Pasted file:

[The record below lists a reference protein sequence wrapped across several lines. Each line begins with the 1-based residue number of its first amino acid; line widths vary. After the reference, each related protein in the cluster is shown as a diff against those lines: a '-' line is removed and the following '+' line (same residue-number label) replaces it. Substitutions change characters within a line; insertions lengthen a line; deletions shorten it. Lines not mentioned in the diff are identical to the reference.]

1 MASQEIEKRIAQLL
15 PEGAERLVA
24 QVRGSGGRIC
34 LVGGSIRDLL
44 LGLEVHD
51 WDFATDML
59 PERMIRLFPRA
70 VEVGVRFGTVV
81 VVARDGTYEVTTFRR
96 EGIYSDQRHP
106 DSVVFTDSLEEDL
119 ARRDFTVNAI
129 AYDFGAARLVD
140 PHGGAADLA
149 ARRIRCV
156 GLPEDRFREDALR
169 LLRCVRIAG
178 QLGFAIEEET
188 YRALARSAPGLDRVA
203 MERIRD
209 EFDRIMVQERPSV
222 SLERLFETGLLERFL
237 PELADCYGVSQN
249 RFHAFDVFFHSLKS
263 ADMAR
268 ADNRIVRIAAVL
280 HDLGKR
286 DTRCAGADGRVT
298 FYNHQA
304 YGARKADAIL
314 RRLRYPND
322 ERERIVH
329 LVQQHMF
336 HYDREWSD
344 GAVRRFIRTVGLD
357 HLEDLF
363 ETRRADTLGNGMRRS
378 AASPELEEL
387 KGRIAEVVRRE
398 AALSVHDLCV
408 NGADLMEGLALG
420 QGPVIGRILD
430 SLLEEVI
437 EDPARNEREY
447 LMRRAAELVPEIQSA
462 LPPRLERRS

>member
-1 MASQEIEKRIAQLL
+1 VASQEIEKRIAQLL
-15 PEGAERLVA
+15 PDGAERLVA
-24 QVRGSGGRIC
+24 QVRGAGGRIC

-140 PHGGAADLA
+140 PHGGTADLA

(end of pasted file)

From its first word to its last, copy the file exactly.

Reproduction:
[The record below lists a reference protein sequence wrapped across several lines. Each line begins with the 1-based residue number of its first amino acid; line widths vary. After the reference, each related protein in the cluster is shown as a diff against those lines: a '-' line is removed and the following '+' line (same residue-number label) replaces it. Substitutions change characters within a line; insertions lengthen a line; deletions shorten it. Lines not mentioned in the diff are identical to the reference.]

1 MASQEIEKRIAQLL
15 PEGAERLVA
24 QVRGSGGRIC
34 LVGGSIRDLL
44 LGLEVHD
51 WDFATDML
59 PERMIRLFPRA
70 VEVGVRFGTVV
81 VVARDGTYEVTTFRR
96 EGIYSDQRHP
106 DSVVFTDSLEEDL
119 ARRDFTVNAI
129 AYDFGAARLVD
140 PHGGAADLA
149 ARRIRCV
156 GLPEDRFREDALR
169 LLRCVRIAG
178 QLGFAIEEET
188 YRALARSAPGLDRVA
203 MERIRD
209 EFDRIMVQERPSV
222 SLERLFETGLLERFL
237 PELADCYGVSQN
249 RFHAFDVFFHSLKS
263 ADMAR
268 ADNRIVRIAAVL
280 HDLGKR
286 DTRCAGADGRVT
298 FYNHQA
304 YGARKADAIL
314 RRLRYPND
322 ERERIVH
329 LVQQHMF
336 HYDREWSD
344 GAVRRFIRTVGLD
357 HLEDLF
363 ETRRADTLGNGMRRS
378 AASPELEEL
387 KGRIAEVVRRE
398 AALSVHDLCV
408 NGADLMEGLALG
420 QGPVIGRILD
430 SLLEEVI
437 EDPARNEREY
447 LMRRAAELVPEIQSA
462 LPPRLERRS

>member
-1 MASQEIEKRIAQLL
+1 VASQEIEKRIAQLL
-15 PEGAERLVA
+15 PDGAERLVA
-24 QVRGSGGRIC
+24 QVRGAGGRIC

-140 PHGGAADLA
+140 PHGGTADLA